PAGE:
The motivations behind technology in the world of cannabis go beyond just saving time and money. Hot hemp—especially in states with high altitudes susceptible to higher UV light, which is a trigger for THC production—is an ongoing problem.
Roberts explained that the piece of hardware that does the scanning has existed for about 10 years and is manufactured by Agilent Technologies, though until now, it hasn’t been used for cannabis. Agilent Technologies focuses primarily on ways to improve the overall laboratory workflow. The company was formed as a spin-off of Hewlett-Packard in 1999.
The same tools used previously for crime scene analysis turned out to be ideal for determining characteristics in cannabis as well.
“What happened was Professor Kurouski at Texas A&M, our collaborator and partner in this, discovered that this particular device, which is used for chemical identifications in a wide range of scenarios, had just the right laser, nanometer, and the power of the handheld device that eliminated background scattering from the spectra on live agricultural products,” Roberts explains.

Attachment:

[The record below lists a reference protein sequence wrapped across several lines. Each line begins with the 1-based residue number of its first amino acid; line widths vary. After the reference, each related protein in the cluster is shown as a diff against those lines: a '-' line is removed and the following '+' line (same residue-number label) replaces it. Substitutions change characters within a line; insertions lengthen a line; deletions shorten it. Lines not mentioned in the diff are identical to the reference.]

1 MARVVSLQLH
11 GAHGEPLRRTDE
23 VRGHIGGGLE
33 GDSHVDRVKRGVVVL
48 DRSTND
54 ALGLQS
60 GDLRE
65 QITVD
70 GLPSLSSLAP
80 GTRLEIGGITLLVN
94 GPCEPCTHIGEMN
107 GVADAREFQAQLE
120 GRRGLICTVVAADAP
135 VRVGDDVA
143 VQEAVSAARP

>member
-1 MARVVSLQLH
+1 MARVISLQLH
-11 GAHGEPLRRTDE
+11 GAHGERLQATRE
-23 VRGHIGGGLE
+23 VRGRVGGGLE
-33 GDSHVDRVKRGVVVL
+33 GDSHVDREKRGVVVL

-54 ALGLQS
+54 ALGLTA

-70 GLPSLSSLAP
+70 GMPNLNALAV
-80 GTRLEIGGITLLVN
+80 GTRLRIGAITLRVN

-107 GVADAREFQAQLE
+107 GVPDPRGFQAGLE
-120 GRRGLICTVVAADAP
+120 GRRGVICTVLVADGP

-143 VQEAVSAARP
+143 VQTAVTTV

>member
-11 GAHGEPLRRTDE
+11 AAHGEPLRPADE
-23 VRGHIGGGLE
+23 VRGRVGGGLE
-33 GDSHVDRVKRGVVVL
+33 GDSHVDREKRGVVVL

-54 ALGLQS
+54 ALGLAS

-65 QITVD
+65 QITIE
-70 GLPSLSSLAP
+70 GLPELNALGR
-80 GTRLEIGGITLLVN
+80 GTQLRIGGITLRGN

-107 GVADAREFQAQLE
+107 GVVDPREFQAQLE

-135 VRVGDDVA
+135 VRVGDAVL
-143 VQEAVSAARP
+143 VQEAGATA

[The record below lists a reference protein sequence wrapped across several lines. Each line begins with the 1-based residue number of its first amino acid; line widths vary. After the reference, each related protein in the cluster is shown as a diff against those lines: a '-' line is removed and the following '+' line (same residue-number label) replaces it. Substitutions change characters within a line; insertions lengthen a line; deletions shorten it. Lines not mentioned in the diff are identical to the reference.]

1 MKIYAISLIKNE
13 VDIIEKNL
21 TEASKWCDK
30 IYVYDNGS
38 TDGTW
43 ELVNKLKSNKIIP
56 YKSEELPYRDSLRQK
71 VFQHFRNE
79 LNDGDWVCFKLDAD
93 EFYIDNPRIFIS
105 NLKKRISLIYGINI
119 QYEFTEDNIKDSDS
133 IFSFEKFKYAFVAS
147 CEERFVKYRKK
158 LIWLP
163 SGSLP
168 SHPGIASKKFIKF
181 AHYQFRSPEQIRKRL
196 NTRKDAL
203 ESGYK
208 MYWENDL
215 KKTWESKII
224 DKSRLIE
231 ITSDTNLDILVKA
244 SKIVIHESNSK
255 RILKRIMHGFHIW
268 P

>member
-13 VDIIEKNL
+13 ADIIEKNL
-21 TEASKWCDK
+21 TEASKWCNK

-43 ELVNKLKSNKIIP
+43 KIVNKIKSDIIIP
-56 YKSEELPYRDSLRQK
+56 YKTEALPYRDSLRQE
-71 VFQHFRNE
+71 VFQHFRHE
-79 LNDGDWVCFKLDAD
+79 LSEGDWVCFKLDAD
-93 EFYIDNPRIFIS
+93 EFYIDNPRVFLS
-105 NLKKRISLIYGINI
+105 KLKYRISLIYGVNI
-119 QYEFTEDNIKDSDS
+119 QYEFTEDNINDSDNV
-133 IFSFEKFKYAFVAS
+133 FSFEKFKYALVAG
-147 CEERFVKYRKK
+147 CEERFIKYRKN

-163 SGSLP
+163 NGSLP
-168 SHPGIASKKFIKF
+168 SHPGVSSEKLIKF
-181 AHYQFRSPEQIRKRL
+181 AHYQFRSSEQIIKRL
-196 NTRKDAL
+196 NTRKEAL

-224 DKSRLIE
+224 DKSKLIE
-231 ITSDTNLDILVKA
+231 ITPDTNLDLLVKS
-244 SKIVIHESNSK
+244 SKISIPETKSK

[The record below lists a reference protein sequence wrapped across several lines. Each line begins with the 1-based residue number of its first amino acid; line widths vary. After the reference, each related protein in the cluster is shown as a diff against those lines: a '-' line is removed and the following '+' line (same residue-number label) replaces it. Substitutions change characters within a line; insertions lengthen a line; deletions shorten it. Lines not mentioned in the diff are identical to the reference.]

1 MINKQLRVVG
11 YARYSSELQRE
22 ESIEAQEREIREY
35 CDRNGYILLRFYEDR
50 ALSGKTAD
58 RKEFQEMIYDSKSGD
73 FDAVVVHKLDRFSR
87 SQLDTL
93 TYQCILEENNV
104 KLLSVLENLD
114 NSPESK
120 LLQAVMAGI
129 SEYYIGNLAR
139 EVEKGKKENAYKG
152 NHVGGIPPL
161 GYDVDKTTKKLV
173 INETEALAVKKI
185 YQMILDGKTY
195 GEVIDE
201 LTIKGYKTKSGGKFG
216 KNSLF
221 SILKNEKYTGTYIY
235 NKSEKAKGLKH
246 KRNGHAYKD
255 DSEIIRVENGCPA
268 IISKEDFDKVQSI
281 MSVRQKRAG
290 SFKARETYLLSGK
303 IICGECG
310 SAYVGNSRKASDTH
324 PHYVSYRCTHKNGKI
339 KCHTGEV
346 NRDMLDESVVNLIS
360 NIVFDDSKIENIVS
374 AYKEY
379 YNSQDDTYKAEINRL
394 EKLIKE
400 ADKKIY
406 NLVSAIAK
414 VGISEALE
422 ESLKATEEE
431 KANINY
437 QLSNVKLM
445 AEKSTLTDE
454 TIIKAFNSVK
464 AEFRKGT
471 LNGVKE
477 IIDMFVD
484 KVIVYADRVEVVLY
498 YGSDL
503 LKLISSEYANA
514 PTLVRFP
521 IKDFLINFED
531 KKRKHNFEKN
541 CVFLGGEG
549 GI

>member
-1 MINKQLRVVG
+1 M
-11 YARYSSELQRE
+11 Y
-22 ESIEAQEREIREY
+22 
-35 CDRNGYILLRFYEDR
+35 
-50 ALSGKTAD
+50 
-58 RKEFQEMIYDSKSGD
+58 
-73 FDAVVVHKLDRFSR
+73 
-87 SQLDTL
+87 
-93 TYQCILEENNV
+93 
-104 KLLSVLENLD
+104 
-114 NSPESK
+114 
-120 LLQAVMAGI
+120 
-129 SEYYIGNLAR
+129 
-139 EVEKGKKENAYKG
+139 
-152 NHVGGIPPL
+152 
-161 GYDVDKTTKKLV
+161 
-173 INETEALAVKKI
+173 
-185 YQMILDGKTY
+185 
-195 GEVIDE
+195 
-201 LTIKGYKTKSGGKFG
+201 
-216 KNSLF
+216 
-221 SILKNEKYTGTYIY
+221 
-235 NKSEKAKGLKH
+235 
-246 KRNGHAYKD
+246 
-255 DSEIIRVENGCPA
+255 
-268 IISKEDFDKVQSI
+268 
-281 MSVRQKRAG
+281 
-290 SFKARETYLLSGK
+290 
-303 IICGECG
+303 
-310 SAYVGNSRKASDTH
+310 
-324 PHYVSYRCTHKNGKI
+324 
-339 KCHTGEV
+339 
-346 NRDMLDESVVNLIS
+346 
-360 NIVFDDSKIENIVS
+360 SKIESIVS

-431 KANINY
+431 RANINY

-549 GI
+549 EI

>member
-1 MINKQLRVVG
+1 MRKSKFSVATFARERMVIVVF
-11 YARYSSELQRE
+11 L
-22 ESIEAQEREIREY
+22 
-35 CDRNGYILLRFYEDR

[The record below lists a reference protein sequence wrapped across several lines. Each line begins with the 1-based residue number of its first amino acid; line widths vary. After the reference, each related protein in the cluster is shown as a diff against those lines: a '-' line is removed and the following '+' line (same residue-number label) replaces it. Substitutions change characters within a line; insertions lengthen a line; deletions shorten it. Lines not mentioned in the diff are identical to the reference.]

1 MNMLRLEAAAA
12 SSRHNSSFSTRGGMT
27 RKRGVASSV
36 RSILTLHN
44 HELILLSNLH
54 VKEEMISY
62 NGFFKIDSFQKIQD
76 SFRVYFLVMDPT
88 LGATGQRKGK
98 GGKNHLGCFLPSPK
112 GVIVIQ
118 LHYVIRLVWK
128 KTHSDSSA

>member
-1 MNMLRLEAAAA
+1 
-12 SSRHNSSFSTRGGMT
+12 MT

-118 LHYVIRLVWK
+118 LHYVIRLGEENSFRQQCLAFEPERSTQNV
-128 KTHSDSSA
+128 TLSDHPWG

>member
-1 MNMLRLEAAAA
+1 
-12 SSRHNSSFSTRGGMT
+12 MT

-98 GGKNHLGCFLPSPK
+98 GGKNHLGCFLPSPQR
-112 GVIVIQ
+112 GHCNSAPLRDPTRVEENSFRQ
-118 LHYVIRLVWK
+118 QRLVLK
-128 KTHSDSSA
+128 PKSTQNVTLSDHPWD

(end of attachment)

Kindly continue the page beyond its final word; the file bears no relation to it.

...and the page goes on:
The handheld scanning device is one thing, but it’s essentially worthless if you don’t have the correct data to compare readouts. Mariposa Technology plans to soon offer the handheld detection device via a subscription service following a software update.
“The hardware itself produces a numerical representation of what it’s scanning organic compounds and spectra that you can look at, but it tells you nothing unless you have a data set and a library available to refer and compare that,” Roberts says.
Beyond expediting the cannabis testing process, this technology can further revolutionize the cannabis testing industry by reducing its impact on the environment, given the new shortcuts around materials such as chemicals and solvents used by labs. It’s also a fix that can reduce transportation and other costs.
“What we’re doing is trying very hard to also reduce the carbon footprint of the cannabis testing industry at large,” Molle says. “Our device is very easy to use. And one of the main reasons for that is that you don’t need to have any chemicals or solvents. You don’t need gloves. There’s much less waste involved. There’s no transportation of samples, you know, with a licensed handler, none of that exists with us. So on top of all of the other things that we’re doing, we’re also hoping that we can make the cannabis industry just greener and more eco-friendly at large.”
This article was originally published in the February 2023 issue of High Times Magazine.